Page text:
The French Captain must have been laughing, thinking Hornblower's move was folly, a sloop taking on a ship of war, but Matthews, with every muscle tensed with anticipation, watched unfold what Hornblower had to have analyzed. It was brilliant seamanship if it worked, a bold stroke of folly if it failed.
With the increased speed of the convoy, the seventy-four was adjusting to make chase, losing her wind and slowing slightly with the change of course. Retribution was skipping sideways and forward. The seventy-four fired her larboard cannon, but Retribution, with bow on, gave a small and moving target and the shot fell around them like hail in a puddle.
"Ready all!" warned Hornblower. "A point to lee!"
They were rapidly approaching the larboard quarter. Matthews could see the men on her quarter-deck scrambling to her aft guns. Tamise, their enemy had a name.
"Fire as she bears!" ordered Hornblower.
The leading larboard gun belted out her shot and then her sisters one after the other. There was a tremendous explosion on the deck of the seventy four, but no time to assess the damage they caused.
"Helm a lee, hardover!" barked Hornblower, before they had barely passed her. The immediate altering of course saved Retribution's wind and she did not lose her weigh. Her disciplined crew met the change of course with precision, pulling on the braces to keep her sails filled, the gaff boom swung over.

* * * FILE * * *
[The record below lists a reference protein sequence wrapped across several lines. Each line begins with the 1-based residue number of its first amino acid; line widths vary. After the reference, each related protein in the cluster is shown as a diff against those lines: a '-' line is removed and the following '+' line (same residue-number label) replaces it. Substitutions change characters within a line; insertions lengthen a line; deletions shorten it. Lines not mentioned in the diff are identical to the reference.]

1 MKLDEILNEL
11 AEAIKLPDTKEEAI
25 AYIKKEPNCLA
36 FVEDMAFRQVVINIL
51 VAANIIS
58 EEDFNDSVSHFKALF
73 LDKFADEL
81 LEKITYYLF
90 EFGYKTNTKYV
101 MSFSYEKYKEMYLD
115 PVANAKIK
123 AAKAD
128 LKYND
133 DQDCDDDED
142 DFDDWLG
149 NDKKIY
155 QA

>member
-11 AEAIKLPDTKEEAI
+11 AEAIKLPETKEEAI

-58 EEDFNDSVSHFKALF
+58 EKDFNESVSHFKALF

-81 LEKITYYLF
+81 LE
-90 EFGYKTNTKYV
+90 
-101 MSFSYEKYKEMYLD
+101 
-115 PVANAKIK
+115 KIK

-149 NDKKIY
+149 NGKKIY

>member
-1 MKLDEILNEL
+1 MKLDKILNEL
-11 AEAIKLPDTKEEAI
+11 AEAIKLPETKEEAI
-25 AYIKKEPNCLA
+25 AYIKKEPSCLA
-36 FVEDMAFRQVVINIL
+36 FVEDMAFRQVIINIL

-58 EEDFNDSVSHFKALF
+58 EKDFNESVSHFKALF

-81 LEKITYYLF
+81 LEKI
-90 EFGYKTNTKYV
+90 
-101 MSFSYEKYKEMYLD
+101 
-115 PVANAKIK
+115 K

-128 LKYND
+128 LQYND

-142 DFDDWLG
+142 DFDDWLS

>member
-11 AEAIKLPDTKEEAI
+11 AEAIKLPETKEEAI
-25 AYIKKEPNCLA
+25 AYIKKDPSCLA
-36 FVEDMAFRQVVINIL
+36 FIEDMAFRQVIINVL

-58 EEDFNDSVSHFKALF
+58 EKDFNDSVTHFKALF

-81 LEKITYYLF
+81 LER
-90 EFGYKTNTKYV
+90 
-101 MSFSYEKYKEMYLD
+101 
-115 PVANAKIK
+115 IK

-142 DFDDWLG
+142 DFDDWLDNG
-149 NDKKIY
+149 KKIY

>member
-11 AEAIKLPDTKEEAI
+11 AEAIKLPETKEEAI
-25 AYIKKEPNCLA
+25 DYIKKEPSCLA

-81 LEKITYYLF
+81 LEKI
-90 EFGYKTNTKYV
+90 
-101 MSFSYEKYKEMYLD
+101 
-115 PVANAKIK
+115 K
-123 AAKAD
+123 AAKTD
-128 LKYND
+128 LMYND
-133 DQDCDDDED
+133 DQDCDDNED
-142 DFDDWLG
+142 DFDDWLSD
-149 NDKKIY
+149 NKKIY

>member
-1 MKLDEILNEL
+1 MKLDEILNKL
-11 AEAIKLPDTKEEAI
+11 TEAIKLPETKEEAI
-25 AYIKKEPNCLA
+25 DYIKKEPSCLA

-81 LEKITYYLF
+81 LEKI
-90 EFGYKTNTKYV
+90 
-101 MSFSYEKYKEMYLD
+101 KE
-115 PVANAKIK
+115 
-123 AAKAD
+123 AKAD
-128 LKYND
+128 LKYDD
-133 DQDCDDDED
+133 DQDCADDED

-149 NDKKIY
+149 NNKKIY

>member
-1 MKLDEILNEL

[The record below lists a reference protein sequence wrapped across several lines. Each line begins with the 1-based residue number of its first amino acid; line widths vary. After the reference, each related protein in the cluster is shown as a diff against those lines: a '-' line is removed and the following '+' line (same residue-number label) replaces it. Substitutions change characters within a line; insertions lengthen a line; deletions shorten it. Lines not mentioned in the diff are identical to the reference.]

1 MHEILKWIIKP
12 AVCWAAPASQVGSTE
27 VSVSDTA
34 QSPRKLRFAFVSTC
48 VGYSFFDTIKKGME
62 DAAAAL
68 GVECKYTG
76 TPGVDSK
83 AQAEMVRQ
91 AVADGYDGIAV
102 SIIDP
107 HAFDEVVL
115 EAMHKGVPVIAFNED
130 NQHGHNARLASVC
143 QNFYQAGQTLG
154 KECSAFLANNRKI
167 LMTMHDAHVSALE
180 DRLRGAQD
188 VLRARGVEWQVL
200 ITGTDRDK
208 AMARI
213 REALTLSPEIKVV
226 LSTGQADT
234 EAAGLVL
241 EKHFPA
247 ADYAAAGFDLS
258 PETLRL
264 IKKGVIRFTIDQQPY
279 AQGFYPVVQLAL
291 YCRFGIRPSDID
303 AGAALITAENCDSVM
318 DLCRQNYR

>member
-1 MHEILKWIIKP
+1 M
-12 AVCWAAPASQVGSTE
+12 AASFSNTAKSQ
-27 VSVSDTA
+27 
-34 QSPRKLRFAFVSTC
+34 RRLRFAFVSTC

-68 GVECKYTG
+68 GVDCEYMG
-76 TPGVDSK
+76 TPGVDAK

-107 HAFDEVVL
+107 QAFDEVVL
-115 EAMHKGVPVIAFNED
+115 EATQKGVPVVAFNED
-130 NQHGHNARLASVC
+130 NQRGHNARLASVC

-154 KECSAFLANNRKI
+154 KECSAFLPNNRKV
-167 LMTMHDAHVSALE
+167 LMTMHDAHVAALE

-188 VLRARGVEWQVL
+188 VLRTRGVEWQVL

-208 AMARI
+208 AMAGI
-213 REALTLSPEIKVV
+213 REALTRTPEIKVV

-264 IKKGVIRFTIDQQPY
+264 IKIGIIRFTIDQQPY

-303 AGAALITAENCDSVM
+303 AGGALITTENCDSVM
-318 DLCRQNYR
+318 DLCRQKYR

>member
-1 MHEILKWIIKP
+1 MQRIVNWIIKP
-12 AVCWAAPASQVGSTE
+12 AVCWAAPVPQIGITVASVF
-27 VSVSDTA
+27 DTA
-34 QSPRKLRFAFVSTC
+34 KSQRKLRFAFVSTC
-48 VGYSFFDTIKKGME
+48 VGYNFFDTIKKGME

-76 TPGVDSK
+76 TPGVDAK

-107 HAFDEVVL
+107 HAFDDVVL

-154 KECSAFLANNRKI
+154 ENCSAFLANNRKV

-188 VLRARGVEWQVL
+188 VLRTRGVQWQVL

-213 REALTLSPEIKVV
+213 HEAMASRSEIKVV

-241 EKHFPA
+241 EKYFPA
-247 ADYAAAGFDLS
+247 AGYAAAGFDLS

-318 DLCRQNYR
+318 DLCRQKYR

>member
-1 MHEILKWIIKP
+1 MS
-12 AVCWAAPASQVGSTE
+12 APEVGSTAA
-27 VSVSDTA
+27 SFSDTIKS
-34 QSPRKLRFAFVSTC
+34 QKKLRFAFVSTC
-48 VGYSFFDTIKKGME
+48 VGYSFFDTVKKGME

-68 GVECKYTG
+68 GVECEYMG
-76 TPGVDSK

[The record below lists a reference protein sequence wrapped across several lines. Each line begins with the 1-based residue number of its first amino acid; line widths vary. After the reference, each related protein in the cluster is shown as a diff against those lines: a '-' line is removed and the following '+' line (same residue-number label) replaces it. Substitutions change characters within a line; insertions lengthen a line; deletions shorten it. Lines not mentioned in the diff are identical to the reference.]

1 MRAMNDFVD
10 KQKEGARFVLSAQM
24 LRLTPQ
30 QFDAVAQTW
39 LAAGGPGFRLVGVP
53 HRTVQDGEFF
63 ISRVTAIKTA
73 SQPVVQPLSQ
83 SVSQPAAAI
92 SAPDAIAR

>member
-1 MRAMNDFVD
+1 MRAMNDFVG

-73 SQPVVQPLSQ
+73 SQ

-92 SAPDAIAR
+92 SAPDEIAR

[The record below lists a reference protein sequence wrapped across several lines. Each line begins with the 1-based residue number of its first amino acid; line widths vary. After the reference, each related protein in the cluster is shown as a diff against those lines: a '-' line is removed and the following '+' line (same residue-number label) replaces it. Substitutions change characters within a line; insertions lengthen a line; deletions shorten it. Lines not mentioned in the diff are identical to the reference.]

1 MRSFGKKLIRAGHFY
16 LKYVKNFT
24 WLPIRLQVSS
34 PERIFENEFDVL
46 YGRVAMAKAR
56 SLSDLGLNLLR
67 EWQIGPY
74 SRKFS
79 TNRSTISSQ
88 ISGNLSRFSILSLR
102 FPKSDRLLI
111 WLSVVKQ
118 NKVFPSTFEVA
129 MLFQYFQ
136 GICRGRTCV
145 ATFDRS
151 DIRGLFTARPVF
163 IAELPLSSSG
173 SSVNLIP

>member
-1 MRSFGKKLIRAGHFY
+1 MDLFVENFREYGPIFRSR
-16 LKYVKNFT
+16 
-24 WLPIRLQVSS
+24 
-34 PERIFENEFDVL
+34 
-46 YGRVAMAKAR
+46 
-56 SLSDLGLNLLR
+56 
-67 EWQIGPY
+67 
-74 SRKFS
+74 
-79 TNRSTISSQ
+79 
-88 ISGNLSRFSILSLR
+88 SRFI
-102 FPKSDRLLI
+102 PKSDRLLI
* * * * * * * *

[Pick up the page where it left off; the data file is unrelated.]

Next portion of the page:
The French anticipation of a target for their starboard guns was foiled, the cannon balls falling uselessly upon an empty sea. Retribution was swinging round to rake her again.
"Starboard guns! Fire as you bear!" ordered Hornblower.
The gun crew on the aft quarter of Tamise fired, but Retribution was too close and the shot flew high overhead.
Hornblower looked over his left shoulder to see the other Frenchman had his sail sorted and on a firm course. There was still time.
"Helm a weather, hardover!"
A shot nicked Retribution's starboard taffrail.
"Look, sir, we've taken out her rudder! You've the devil's own luck, sir!"